See what social media did?

Hawwah Gamgo Abdullahi

For you to succeed where ever you are going, first learn from those who had been there before you
– Anonymous

As a student of mass communication in the late 1990s, I was already a guest writer in some national dailies, especially the New Nigerian. Even though my eyes, ears and interest were in broadcast journalism, I had always had a flair for writing.
One person, whose column and commentary I never missed in the New Nigerian, was Abdulkarim Albashir, whom the Sunday Sun, described as ‘a veteran journalist and one of the few northerners with a leftist bend.

Therefore, as an aspiring writer/journalist, I seldom missed his write ups. It was therefore a pleasant surprise when I met his daughter Saa Albashir at Kaduna Polytechnic, in the same department as I was; training to take pick up where her father left. Time passed, and the children became youth; while the youth have become full grown adults in the same shoes as their parents were in those good old days. We all grew up and went our separate ways, facing our individual struggles.

Time passed, and internet came in, which gave birth to social media. Being the serious minded person that I am, I never gave it any head until my sojourn to Germany in 2011. Facebook was what kept me in touch with my home and loved ones. It was what gave me solace anytime I got homesick. And it was then that I discovered the impact and power of social media; and that was when I discovered the power of activism.
Social media reconnected me with Saa Albashir in 2012 at the inaugural meeting of the Almajiri Tsangaya Foundation in Kaduna.  The foundation is a brain child of patriotic Nigerians who came together to champion a cause for the almajiri. I said ‘Patriotic Nigerians’ because there are active members of the foundation who are not from the North.
I knew I would most likely see Saa again, because she is also a practising journalist. What I never envisaged was the possibility of meeting her father, the legendary Albashir.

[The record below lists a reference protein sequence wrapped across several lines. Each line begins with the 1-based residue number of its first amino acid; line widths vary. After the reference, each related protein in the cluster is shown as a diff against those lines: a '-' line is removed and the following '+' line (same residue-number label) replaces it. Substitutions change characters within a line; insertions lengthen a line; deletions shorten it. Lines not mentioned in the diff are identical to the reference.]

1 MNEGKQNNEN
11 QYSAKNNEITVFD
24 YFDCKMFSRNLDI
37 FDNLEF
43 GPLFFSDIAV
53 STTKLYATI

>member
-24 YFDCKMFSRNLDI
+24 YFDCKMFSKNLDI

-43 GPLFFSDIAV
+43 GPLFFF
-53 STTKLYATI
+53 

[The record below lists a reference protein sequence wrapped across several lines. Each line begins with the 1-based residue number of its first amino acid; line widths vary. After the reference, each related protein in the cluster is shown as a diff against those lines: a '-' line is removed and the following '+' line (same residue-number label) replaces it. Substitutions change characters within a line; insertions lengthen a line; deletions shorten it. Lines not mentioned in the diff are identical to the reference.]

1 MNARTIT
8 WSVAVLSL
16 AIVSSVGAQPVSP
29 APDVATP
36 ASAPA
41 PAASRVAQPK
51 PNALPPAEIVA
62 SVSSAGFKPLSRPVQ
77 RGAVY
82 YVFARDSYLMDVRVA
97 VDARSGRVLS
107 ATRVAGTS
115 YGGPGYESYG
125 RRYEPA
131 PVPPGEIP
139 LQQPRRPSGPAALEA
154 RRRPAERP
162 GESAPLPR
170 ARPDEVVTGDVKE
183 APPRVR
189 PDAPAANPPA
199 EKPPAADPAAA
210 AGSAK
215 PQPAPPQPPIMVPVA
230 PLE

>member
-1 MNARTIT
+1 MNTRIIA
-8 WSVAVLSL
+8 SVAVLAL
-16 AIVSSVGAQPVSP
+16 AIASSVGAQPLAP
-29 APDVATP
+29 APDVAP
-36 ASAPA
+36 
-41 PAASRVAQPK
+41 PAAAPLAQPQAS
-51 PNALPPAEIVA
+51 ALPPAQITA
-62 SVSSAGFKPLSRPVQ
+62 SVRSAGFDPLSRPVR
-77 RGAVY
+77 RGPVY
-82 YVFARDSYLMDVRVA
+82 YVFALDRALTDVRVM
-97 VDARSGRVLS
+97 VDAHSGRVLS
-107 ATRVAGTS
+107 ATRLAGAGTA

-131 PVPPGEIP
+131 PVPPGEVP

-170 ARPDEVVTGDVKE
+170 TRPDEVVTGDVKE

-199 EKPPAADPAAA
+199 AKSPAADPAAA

Regardless, I continued to follow his wisdom and intellect on social media because he and another elder, Timawus Matthias, happen to be members of a facebook group ‘synopsis’. Synopsis is an intellectual discuss group which draws membership from all parts of the country as well as the Diaspora and the brainchild of one of our very own Auwal Sani Anwar.
Then, in April, I came across one of the harshest realities of life, which is that, so long as you are alive, you never know what destiny has in store for you. I read an update on Albashir’s status stating that his right leg had been amputated.
I felt sad and unhappy, because even though we had never met, I had always looked upon him as my father; after all he is Saa’s father. Life continued, and then Anwar initiated a visit to the recuperating Albashir even though he was out of the country in the last few days of May. And a lot of people jumped at it.

I knew it was not a visit I was going to miss for all the oil in Naija. We made a convoy to his residence in Kinkinau, Tudun Wada, Kaduna, on Sunday, June 1, 2014. That visit turned out to be a life turner, a life changer, an inspiration, a motivation and foster of relationships for both the visitors and the visited. We were all enriched by words of wisdom from the two elders, Albashir and Mathias, who came all the way from Abuja.
We left the residence of Albashir as better individuals, more patriotic Nigerians and brothers and sisters. I recall in 2012, when Jennifer fell victim to assassins in Lagos whom she met and interacted with through facebook and how the whole country was awash with news of how dangerous social media is; and I thought ‘certainly there must be some good in it.’ I always knew I am right, but this visit proves so beyond doubt.

There are always two sides to everything in life – good and evil, black and white, male and female. Life is a balance. Basically, it all depends on the person’s intent and the side he tilts more to as well as the guidance and protection of God.
And to all those southern religious bigots on social media who keep beating the drums of religious bigotry to our Christian brethren in the North, this single visit by a team of Synopsites to Albashir, exposes your mischief.  Uncle Tim (Timawus Mathias) was not the only Christian on that team, and  all the lessons he and his childhood friend (Albashir) taught us that day was that whatever your religious orientation; you are either a Nigerian or you are not. We are one people sharing a common destiny; regardless of whether we like and believe it or not.
We are wishing our fathers and mentors, Albashir and Mathias, more and better health and a very prosperous long life to enable us enrich more from their wisdom.